I have very fond memories of the BBC site. I’d never been on an internet chat forum before and it was an absolute delight. Like having a non-stop gossip with like-minded people. We’d begin a thread discussing one thing and it would drift into something really quite different. What began as an opera topic, ended up as a discussion on whether we thought our literary hero was a virgin. There were in jokes galore too. The main snag was, at that time, I only had a dial-up internet connection. This meant not only was the phone ‘engaged’ for hours on end, I quadrupled the phone bill. That took some explaining.

Meeting up in London – for the first time – was scary. It didn’t help that a friend suggested all these women may not be all they seemed. The person who claimed to be a Jane Austen literature expert on the board may be something completely different for real! Thankfully, everyone turned out to be as lovely in real life as on the board – and as easy to talk to. We’ve gone on to have some really enjoyable weekends – to mills, Chawton and to Edinburgh where many N&S locations were filmed. I’ve made some lasting friendships which I treasure. And, of course, it sparked off my writing career.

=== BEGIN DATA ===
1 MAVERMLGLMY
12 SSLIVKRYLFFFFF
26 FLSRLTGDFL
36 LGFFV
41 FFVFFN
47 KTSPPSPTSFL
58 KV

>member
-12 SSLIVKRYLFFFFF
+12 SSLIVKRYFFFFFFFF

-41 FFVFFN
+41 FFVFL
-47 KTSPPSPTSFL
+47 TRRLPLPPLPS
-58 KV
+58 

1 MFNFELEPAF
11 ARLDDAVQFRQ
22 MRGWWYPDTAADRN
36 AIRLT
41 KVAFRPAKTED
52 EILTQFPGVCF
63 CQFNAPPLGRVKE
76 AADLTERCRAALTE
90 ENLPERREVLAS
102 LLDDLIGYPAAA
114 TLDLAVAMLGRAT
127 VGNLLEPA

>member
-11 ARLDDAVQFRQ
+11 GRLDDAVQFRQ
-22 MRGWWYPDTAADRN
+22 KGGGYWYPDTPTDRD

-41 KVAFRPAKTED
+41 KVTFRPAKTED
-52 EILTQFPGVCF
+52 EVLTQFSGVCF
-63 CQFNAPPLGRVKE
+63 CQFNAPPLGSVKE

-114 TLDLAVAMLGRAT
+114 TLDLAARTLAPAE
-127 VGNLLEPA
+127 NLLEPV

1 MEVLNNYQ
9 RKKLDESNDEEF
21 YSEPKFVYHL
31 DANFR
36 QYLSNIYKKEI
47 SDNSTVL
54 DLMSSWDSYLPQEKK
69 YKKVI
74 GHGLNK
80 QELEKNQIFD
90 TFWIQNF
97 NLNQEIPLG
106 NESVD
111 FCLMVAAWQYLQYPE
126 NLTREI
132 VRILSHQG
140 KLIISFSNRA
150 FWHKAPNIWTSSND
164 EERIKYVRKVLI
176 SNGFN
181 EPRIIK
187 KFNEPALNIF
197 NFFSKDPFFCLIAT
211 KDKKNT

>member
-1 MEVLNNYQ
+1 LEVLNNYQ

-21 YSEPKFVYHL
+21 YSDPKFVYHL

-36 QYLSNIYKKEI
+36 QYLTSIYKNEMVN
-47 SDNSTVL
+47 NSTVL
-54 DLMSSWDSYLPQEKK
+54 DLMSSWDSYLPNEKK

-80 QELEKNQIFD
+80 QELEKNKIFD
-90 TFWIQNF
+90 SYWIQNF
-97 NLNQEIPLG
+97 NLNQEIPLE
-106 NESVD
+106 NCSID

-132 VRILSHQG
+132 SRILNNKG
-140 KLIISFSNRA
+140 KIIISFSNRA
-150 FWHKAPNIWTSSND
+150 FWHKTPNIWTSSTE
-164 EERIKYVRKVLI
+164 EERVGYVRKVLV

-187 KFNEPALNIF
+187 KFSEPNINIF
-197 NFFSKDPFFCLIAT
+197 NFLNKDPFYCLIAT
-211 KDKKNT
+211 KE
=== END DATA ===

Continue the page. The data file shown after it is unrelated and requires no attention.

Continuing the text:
Great fun and happy memories.

"Tables set out for celebration dinner – complete with yellow roses of course!" Photo used with kind permission of Liz Hanbury.

“Tables set out for celebration dinner – complete with yellow roses of course!” Photo used with kind permission of Liz Hanbury.

 Footnote…

The BBC N&S board carried on until February 2005, when it was shut down in a cost-cutting exercise. Allegedly ;0) Actually I don’t think they could cope with the deluge of posts! Richard Armitage himself posted a message to us the day before it closed and the response caused the board to go into meltdown. It never quite recovered before its final closure the following evening!